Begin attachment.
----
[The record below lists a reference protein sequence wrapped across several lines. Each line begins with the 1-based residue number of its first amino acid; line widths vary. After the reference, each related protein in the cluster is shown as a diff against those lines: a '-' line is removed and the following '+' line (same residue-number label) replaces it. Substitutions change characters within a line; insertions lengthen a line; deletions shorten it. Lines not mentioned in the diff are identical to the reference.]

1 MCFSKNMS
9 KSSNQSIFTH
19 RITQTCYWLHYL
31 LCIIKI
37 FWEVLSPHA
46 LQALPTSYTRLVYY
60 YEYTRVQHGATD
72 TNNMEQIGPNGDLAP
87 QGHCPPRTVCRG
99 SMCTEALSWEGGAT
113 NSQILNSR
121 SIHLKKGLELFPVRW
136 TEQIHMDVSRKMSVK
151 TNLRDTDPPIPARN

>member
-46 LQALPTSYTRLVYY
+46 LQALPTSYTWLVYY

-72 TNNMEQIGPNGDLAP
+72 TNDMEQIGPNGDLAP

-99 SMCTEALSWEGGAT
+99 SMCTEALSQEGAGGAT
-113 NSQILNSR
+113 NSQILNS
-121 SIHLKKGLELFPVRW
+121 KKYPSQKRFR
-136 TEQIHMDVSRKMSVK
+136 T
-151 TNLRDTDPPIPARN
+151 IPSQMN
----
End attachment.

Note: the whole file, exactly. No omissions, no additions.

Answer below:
[The record below lists a reference protein sequence wrapped across several lines. Each line begins with the 1-based residue number of its first amino acid; line widths vary. After the reference, each related protein in the cluster is shown as a diff against those lines: a '-' line is removed and the following '+' line (same residue-number label) replaces it. Substitutions change characters within a line; insertions lengthen a line; deletions shorten it. Lines not mentioned in the diff are identical to the reference.]

1 MCFSKNMS
9 KSSNQSIFTH
19 RITQTCYWLHYL
31 LCIIKI
37 FWEVLSPHA
46 LQALPTSYTRLVYY
60 YEYTRVQHGATD
72 TNNMEQIGPNGDLAP
87 QGHCPPRTVCRG
99 SMCTEALSWEGGAT
113 NSQILNSR
121 SIHLKKGLELFPVRW
136 TEQIHMDVSRKMSVK
151 TNLRDTDPPIPARN

>member
-46 LQALPTSYTRLVYY
+46 LQALPTSYTWLVYY

-72 TNNMEQIGPNGDLAP
+72 TNDMEQIGPNGDLAP

-99 SMCTEALSWEGGAT
+99 SMCTEALSQEGAGGAT
-113 NSQILNSR
+113 NSQILNS
-121 SIHLKKGLELFPVRW
+121 KKYPSQKRFR
-136 TEQIHMDVSRKMSVK
+136 T
-151 TNLRDTDPPIPARN
+151 IPSQMN